CoGS focuses on constructive role in marriage canon debate

CoGS members discuss what their role might as the Anglican Church of Canada prepares for some difficult discussions about proposed changes to the marriage canon. Photo: Leigh Anne Willliams
CoGS members discuss what their role might as the Anglican Church of Canada prepares for some difficult discussions about proposed changes to the marriage canon. Photo: Leigh Anne Willliams
Published November 16, 2014

Mississauga, Ont.
Members of Council of General Synod (CoGS) meeting here Nov. 15 were asked to consider what role they might have as the Anglican Church of Canada begins to prepare to discuss the contentious issue of proposed changes to the marriage canon that would allow for same-sex marriages.

Facilitator and CoGS member the Rev. Karen Egan offered them two resources to fuel their thoughts and conversations-one very modern and one ancient.

First, they watched a video on YouTube from a TEDtalks presentation in which author and co-founder of Harvard’s program on negotiation, William Ury, suggested a key ingredient for dealing with their differences and conflict.

After almost four decades of work in conflicts such as the former Yugoslavia, the Middle East and Chechnya, “I think I’ve found in some ways, what is the secret to peace,” he said. “It’s actually surprisingly simple. It’s not easy, but it is simple. It’s not even new. …The secret to peace is us. It is us who act as a surrounding community around any conflict who can play a constructive role.”

Ury offered up an example of the way he had observed the Saan people in South Africa handle conflict. “Whenever tempers rise in those communities, someone goes and hides the poisoned arrows [used by all the men for hunting] out in the bush and then everyone sits around in a circle and they sit and they talk, and they take two days, three days, four days, but they don’t rest until they find a resolution or better yet a reconciliation,” he said. “And if tempers are still too high, then they send someone off to visit some relatives as a cooling off period.” That system, he added, is probably one “that kept us alive to this point given our human tendencies. That system, I call the third side.”

Aside from the two parties involved in any conflict, he said, there is always a “third side…. It is the surrounding communities, it’s the friends, the allies, the family members, the neighbours.” That side, he said, can play a very constructive role. “Perhaps the most fundamental way in which the third side can help is to remind the parties of what’s really at stake – for the sake of the kids, for the sake of the family, for the sake of the community, the sake of the future, let’s stop fighting for a moment and start talking.”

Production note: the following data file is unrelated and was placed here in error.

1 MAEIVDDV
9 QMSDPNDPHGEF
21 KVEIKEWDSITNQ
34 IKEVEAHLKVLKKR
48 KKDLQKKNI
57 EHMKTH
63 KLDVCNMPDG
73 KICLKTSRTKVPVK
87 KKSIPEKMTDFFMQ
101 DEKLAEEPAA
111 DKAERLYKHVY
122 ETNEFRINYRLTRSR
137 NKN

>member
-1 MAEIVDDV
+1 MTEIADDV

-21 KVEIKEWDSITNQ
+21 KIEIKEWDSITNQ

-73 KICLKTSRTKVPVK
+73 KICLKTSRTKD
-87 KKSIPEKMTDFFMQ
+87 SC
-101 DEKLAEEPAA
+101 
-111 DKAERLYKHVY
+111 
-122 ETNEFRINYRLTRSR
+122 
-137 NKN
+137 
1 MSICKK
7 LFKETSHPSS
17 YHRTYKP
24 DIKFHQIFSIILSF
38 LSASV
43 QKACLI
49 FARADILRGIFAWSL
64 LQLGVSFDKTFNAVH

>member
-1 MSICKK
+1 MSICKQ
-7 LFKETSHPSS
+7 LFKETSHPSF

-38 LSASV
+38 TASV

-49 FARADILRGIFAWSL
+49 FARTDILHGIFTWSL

The second part of CoGS’ study centered on Acts 2: 1- 18, the Pentecost story of the Holy Spirit enabling Jesus’s disciples to suddenly speak in many languages as a foundational story for the church.

CoGS members discussed both of these topics in small groups and then a representative of each table told the whole gathering about what stood out for them, particularly in relation to the role they each could play as the church prepares to discuss the possibility of amending the marriage canon.

“We talked a lot about the analogy of hiding the poison arrows,” said Tony Teare, a lay member from the ecclesiastical province of Rupert’s Land. “What a great way to start a conversation, get rid of the arrows.”

Bishop John Chapman of the diocese of Ottawa and a CoGS member for the province of Ontario said that there was some consensus among those at his table that CoGS members, as church leaders are obligated to be “third-siders…That was a powerful awareness for us to realize that we don’t have the choice or the luxury of picking a side. Not as long as we’re in this role.”

Chapman also mentioned that his group had wondered if “third-siders” need to know both sides of the argument thoroughly, and Jennifer Warren, a lay member from the province of Canada, said her group had also discussed that but concluded that “You need to be familiar with the arguments but it is more about knowing the people and seeing them as faithful people.”

Dean Peter Wall, also from the province Ontario, said members of his group had “some discomfort with the notion of being the third side.” But they concluded that “maybe the way we that we can be the third side is by being a circle who listen to the elders amongst us, and [a circle that] listens, and listens and is transformed.”

Focusing on the reading from Acts, the Rev. Marc Torchinsky from the military ordinariate, said the points that stood out for his group was that the disciples weren’t scattered. “They were gathered together, all were filled with the spirit,…there was a miraculous display of unity.”

Editor’s note: A reference from William Ury’s lecture to the Saan people of South Africa has been corrected in this story.



  • Leigh Anne Williams

    Leigh Anne Williams joined the Anglican Journal in 2008 as a part-time staff writer. She also works as the Canadian correspondent for Publishers Weekly, a New York-based trade magazine for the book publishing. Prior to this, Williams worked as a reporter for the Canadian bureau of TIME Magazine, news editor of Quill & Quire, and a copy editor at The Halifax Herald, The Globe and Mail and The Bay Street Bull.

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